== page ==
The ICAC revelations about the wheeling and dealing around big party politics reinforce the important role of independent community representation in our democratic system.
In my ten years as Lord Mayor, there have been six Premiers and ongoing investigations by the ICAC of successive State Governments. Yet it is the City of Sydney - which has provided ten years of effective and independent government - that is under constant review and threat of amalgamation.
It is vested interest groups who are pushing the Government to introduce sweeping local government amalgamations across NSW, including to the City of Sydney. They want to cut communities out of the decision making process for their neighbourhoods and ensure that the big political parties control local government especially in relation to development.
While I agree that local government can benefit from reform, I do not believe that council amalgamations are the answer. Little evidence has been provided to support the view that larger councils are more financially sustainable. Indeed, recent research demonstrates "little evidence of any statistically significant association between financial sustainability ratios and population size for greater Sydney Councils" (Drew and Dollery 2014).
The Sydney Metropolitan Mayors, a coalition of more than 20 mayors, opposes amalgamations but is urging the Government to proceed with implementing specific, urgent and supported reforms. Local governments across NSW have already endorsed the majority of recommendations from the Independent Local Government Review Panel.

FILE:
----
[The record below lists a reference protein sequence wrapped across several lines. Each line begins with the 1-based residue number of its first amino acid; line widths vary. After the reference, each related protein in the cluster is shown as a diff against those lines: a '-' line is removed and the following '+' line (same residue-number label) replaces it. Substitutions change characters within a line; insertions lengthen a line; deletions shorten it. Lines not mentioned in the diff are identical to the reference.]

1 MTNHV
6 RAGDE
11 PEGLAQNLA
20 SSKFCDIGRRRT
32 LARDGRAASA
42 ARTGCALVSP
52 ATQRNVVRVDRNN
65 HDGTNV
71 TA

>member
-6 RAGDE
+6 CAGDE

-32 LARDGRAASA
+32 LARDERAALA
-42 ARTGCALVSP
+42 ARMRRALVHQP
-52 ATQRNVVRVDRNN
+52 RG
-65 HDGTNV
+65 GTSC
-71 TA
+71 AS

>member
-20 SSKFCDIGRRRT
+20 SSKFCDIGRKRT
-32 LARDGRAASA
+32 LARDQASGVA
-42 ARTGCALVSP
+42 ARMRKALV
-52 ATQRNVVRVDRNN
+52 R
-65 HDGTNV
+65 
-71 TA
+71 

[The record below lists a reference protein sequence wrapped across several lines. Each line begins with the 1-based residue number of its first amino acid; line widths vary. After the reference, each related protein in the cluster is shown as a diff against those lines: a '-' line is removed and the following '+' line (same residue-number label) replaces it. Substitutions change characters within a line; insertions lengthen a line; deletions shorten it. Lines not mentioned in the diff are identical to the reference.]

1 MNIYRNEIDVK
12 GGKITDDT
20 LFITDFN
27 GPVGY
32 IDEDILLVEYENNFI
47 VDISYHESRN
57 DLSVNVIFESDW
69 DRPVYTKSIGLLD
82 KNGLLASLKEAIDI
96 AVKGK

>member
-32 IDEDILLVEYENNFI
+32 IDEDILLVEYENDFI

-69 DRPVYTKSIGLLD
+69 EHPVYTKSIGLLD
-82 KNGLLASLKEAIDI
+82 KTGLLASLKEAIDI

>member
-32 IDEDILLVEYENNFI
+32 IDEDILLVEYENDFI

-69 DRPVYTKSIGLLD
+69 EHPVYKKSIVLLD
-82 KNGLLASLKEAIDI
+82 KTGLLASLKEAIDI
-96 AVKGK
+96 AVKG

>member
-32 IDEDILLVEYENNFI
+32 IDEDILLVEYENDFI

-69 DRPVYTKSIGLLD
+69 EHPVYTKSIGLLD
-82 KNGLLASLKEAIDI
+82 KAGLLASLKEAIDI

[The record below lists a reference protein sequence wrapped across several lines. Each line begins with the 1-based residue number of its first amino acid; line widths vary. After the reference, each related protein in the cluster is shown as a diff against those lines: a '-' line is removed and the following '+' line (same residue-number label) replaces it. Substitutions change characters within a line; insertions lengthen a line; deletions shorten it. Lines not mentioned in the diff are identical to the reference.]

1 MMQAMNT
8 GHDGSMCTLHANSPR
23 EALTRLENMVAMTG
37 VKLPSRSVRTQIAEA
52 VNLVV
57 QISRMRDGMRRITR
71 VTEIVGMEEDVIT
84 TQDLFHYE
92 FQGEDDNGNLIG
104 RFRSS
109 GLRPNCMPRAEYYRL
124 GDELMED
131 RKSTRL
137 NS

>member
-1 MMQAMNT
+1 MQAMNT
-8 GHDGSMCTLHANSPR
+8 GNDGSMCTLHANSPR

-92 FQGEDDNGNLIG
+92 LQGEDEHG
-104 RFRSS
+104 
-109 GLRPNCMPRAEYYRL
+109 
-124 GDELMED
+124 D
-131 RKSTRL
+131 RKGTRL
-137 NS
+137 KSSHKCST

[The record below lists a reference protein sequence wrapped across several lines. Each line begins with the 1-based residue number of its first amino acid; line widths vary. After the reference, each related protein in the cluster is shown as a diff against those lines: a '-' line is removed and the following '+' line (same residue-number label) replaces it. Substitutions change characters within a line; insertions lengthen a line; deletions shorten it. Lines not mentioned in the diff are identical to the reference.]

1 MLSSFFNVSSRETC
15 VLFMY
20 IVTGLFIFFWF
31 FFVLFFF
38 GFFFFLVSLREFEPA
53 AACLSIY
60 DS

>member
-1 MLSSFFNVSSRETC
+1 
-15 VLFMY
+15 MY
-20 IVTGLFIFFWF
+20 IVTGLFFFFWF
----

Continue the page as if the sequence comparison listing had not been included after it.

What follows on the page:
I believe reform can provide major opportunities to secure a sustainable revenue base, establish better cooperation between local and state government, and increasing local government leadership capacity to deliver on results for our local communities.
Councils should be able to raise revenue, borrow money, and should not be constrained by State-imposed rate pegging. Local government should be given independence from restrictions and manipulations by State-based political parties. And mayors should be directly elected for four year terms to give continuity of Council policy and project implementation.
It is vital the City of Sydney retains the City of Sydney Act, the Central Sydney Planning Committee and the Central Sydney Traffic and Transport Committee.
The City would welcome a new Capital City Committee (Similar to the Adelaide Committee) to extend and improve the communication, cooperation and planning of Sydney with the State and Federal governments, especially in areas such as the planning and delivery of infrastructure, coordination and management of events, and efficient and transparent regulation of licenced premises.
I have also urged the reintegration of the parts of our local government area that are currently excised and separately regulated on an ad hoc basis by a variety of statutory authorities. These include Barangaroo, Redfern-Waterloo and the areas which remain under the auspices of the Sydney Harbour Foreshore Authority. This would ensure efficient strategic planning and consistent service delivery for the whole area.